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Fair Trade and Green Agriculture in Coffee

Sustainability isn't just about taking care of our planet, it's about making ethical and responsible choices for communities. Most of the world's coffee farms are located in isolated and remote areas where access to basic needs such as education, housing and health is difficult. The high costs of purchasing tools or shipping the harvest mean volatile coffee prices can hurt farmers' livelihoods. By partnering with 'fair trade' brands, farmers charge a higher price for their crops, ensuring production costs are covered and protecting them when the market price drops. Fair trade also eliminates the middleman, so farmers deal directly with retailers and roasters. These extra earnings can then go into health and education programs for workers, improve education and support environmental protection. Unfortunately, many countries do not currently support a national living wage. However, fair trade cooperatives are working to make sure that changes so that agricultural workers can have a better standard of living.

Adding complexity to “fair trade” is the difficulty that sometimes fair trade does not mean fair pay. We work closely with our roasting partners to understand where coffee comes from and how they ensure it is sustainable end-to-end. We hope to visit some coffee farms next year to see and understand the challenges for ourselves and make changes accordingly.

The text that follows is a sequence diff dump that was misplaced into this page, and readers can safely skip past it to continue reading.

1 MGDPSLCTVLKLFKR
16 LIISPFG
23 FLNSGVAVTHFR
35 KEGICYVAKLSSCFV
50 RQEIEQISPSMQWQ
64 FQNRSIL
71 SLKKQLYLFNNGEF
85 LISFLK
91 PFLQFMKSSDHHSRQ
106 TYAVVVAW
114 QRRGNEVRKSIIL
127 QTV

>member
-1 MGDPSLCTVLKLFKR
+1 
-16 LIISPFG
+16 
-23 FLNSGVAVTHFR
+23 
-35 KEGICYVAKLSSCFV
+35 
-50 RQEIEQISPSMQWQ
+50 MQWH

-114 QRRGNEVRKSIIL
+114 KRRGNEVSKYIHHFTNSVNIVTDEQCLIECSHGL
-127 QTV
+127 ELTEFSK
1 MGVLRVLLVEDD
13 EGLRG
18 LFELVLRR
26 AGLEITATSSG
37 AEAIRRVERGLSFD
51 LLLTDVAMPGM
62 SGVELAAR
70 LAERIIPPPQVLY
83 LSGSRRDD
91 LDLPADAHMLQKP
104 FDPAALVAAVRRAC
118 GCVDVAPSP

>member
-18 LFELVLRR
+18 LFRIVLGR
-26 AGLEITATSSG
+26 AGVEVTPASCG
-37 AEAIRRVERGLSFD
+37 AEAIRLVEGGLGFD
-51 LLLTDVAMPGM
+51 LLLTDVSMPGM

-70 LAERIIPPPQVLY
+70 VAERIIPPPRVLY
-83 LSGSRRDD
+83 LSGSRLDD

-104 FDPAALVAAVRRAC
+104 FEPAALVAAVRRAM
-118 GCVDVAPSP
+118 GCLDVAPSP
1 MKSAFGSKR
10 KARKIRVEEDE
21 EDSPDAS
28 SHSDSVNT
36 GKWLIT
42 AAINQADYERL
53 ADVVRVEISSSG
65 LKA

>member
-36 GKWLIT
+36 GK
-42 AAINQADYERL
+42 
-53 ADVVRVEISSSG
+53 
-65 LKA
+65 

As coffee consumption increases every year, the demand for production also increases. While this poses a major challenge to sustainability, the development and use of new farming techniques means that demand can be met without compromising environmental and ethical practices. Rather than expanding farms through deforestation and habitat destruction, new research is constantly improving farming practices. Innovative ideas such as developing drought-tolerant coffee plants for water-scarce regions or reusing coffee pods to heat trees instead of cutting them down are crucial to long-term sustainability.

Many coffee farms have also adopted diversification as a strategy where other crops are grown alongside coffee. This not only provides an extra source of income for farmers, but also helps support biodiversity in the coffee-growing region and allows natural wildlife communities to thrive.


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